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Badmovies.org Forum  |  Other Topics  |  Entertainment  |  The Best Things in Video Games « previous next »
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Author Topic: The Best Things in Video Games  (Read 1494 times)
A.J. Bauer
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« on: March 13, 2013, 11:45:42 AM »

I need a list of novel things in video games. Like something you see in a video game and you're like "Ooooh! They put THAT in I love games that do that!"
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« Reply #1 on: March 13, 2013, 11:56:06 AM »

Not sure if this would qualify, but I recently played Crysis 3 and going back to Crysis 2 I always thought it was cool when the Nano-suit would talk back to Prophet. That weird human-alien voice that speak to him whenever he would engage Nanovision or the Cloaking power, or when he was in tutorial about the suit's powers. It's creepy, yet cool.
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retrorussell
Retro
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BROTHA NOOMSIE!!!


« Reply #2 on: March 20, 2013, 06:08:15 PM »

I like hidden rooms with bonus items and 1ups.
I like tricks that you can find that'll give you tons of 1ups.
I like games that once you complete, you are awarded special weapons or items that let you seriously kick butt the next time through.
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HBO in space!<br />
indianasmith
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A good bad movie is like popcorn for the soul!


« Reply #3 on: March 20, 2013, 06:09:46 PM »

I like how, in the Elder Scrolls series, when you pull off a particular exploit and everybody in the world is talking about you! Especially in OBLIVION  after you beat the main quest, when everyone wants to sing "The Fall of Dagon" to you!
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« Reply #4 on: March 21, 2013, 06:33:05 PM »

I like how, in the Elder Scrolls series, when you pull off a particular exploit and everybody in the world is talking about you! Especially in OBLIVION  after you beat the main quest, when everyone wants to sing "The Fall of Dagon" to you!

Yeah, I remember that, lol.
Just like in Skyrim when the one guard in Whiterun says, "Well, if it isn't the slayer of the Glenmori Witches!"   And if you become a werewolf, the one guard says, "your wolfish grin disturbs me.".  But my favorite one so far is, "Let me guess, someone stole your sweet roll." That one always gets me.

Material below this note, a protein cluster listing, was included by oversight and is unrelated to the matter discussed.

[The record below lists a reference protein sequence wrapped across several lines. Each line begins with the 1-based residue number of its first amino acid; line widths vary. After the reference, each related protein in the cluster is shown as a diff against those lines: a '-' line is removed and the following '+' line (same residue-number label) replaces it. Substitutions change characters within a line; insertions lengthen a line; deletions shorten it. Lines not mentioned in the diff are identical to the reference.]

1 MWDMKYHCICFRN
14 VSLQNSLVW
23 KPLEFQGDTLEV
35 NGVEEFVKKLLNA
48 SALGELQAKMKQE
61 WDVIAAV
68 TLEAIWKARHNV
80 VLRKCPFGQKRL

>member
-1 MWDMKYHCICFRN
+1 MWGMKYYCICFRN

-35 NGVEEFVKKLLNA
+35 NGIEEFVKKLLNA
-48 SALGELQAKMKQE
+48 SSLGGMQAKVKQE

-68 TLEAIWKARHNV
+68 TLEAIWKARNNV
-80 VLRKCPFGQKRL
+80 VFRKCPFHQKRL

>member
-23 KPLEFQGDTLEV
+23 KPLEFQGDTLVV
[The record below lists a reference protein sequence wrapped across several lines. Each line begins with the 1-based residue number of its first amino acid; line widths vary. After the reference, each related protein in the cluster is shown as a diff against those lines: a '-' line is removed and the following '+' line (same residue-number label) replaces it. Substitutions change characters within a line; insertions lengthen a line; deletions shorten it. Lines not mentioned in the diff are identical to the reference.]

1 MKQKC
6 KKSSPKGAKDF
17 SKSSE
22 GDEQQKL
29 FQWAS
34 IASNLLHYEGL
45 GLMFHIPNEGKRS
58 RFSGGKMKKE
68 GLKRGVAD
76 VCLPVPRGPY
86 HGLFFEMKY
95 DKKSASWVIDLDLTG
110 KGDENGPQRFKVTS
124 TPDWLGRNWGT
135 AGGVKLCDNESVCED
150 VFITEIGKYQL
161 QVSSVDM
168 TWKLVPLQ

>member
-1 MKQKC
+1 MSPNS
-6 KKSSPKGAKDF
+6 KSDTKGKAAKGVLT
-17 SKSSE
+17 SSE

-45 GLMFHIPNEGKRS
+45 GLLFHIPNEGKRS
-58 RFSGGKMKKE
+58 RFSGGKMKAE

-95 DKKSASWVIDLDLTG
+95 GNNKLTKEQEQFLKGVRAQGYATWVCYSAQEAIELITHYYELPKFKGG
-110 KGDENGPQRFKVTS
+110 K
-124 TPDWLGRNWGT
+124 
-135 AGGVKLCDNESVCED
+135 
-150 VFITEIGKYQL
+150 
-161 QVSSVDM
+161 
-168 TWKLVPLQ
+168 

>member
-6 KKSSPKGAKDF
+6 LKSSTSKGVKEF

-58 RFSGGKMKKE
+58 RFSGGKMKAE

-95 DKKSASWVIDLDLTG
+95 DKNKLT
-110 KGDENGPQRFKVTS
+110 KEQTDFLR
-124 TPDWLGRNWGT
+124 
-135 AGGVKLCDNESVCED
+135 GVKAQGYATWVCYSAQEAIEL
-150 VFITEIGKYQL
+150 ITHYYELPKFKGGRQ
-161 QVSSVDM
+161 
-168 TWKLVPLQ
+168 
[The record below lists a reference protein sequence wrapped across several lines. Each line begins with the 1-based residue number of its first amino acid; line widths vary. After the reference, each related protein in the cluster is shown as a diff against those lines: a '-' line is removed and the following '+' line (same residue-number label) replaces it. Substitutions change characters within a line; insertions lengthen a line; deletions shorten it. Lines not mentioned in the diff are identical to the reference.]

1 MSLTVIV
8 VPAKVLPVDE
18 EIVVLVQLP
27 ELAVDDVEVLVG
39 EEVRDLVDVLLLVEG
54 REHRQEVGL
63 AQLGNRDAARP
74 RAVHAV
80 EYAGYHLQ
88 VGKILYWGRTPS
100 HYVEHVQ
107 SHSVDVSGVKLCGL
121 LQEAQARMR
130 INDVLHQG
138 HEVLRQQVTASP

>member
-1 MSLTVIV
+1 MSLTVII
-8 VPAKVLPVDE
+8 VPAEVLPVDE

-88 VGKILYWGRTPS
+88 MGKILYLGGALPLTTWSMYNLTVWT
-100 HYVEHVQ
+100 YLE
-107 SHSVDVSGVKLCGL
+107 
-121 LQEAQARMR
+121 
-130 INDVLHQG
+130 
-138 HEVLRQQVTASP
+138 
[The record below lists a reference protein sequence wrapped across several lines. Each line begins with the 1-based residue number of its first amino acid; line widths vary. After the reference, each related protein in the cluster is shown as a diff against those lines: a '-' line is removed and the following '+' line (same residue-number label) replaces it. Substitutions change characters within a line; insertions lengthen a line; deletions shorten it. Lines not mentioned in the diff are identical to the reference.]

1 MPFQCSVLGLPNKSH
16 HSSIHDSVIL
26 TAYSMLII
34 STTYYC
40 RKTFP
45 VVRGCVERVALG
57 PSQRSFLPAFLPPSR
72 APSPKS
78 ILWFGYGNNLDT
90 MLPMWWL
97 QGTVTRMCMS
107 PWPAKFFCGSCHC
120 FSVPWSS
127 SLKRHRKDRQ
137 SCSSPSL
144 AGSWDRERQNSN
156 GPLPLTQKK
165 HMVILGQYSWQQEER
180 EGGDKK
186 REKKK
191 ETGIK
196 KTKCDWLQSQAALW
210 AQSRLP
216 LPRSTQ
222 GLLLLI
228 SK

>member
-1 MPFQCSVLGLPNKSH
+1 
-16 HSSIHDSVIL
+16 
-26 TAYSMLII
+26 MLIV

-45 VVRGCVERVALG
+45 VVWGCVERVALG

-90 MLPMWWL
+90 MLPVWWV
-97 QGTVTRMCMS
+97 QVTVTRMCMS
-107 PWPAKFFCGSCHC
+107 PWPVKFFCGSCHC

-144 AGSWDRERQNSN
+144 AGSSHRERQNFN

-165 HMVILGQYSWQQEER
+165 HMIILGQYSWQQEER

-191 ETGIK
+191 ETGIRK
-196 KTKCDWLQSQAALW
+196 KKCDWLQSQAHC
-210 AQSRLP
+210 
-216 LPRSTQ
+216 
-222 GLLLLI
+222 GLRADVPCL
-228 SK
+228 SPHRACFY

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Couchtr26
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« Reply #5 on: March 21, 2013, 07:00:10 PM »

I like games that do that as in the Elder Scrolls, but any that permit you to see a direct in game effect to what you have done.  It brings the world alive and makes it stop being a static environment that you are interacting with all the time.  It gives you a sense that you have an affect on the world and it has an affect on you.  As you side with a group or take up arms, it gives you a feeling of purpose and there is at least a sort of meaning to it all. 

I also enjoy games like Borderlands that encourage and reward exploration.  I like to see everything and every place. 
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El Misfit
The bullsh*t meter is up high ಠ__ಠ
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Listen here you little s**t.


« Reply #6 on: March 22, 2013, 07:48:23 AM »

In well made and respected games, i.e. GTA series, People can have a good laugh and blow s**t up without being too damn serious.
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yeah no.
dean
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« Reply #7 on: March 23, 2013, 03:27:40 AM »

Rag doll physics. In general.   

Eg. Blowing self up in gta, launching self off buildings/out of speeding cars.  In oblivion/Skyrim type games adjusting the gravity/power so when you shoot an arrow people go flying.

It's the little moments like that which can make life enjoyable...
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A.J. Bauer
A German Expressionist and a
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« Reply #8 on: March 23, 2013, 08:37:18 AM »

These are great examples. I can't put in a lot of them being that my game is a 2D RPG but I'll keep the ones that are simple enough for 2D engines.
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« Reply #9 on: March 23, 2013, 11:45:03 AM »

I like games that do that as in the Elder Scrolls, but any that permit you to see a direct in game effect to what you have done.  It brings the world alive and makes it stop being a static environment that you are interacting with all the time.  It gives you a sense that you have an affect on the world and it has an affect on you.  As you side with a group or take up arms, it gives you a feeling of purpose and there is at least a sort of meaning to it all. 

I also enjoy games like Borderlands that encourage and reward exploration.  I like to see everything and every place. 

You bring up a good point about the effects of your actions. In Skyrim I was approached by these three guys in heavy armor once, and they told me that I was going to "pay for what I did". 
So, after I disposed of them, I found a contract note signed by someone, authorizing my death for whatever action I committed against them. Most likely it was because I stole something from their house as a Thief or some other thing.

But yeah, consequences as a result of your actions is a good thing in game, gives it more of a real feel.
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A.J. Bauer
A German Expressionist and a
Frightening Fanatic of Horrible Cinema